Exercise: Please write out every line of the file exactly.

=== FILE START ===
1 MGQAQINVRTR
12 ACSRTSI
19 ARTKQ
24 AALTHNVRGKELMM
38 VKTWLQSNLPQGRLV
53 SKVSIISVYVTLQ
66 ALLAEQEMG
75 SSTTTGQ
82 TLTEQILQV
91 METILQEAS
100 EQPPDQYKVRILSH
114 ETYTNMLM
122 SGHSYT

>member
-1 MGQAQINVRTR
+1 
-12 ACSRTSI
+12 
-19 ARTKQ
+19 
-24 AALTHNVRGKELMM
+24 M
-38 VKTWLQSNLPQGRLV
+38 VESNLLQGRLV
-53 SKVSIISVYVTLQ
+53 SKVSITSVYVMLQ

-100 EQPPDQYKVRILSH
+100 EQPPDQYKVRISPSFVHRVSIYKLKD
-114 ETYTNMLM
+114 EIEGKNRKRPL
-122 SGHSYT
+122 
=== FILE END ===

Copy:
1 MGQAQINVRTR
12 ACSRTSI
19 ARTKQ
24 AALTHNVRGKELMM
38 VKTWLQSNLPQGRLV
53 SKVSIISVYVTLQ
66 ALLAEQEMG
75 SSTTTGQ
82 TLTEQILQV
91 METILQEAS
100 EQPPDQYKVRILSH
114 ETYTNMLM
122 SGHSYT

>member
-1 MGQAQINVRTR
+1 
-12 ACSRTSI
+12 
-19 ARTKQ
+19 
-24 AALTHNVRGKELMM
+24 M
-38 VKTWLQSNLPQGRLV
+38 VESNLLQGRLV
-53 SKVSIISVYVTLQ
+53 SKVSITSVYVMLQ

-100 EQPPDQYKVRILSH
+100 EQPPDQYKVRISPSFVHRVSIYKLKD
-114 ETYTNMLM
+114 EIEGKNRKRPL
-122 SGHSYT
+122 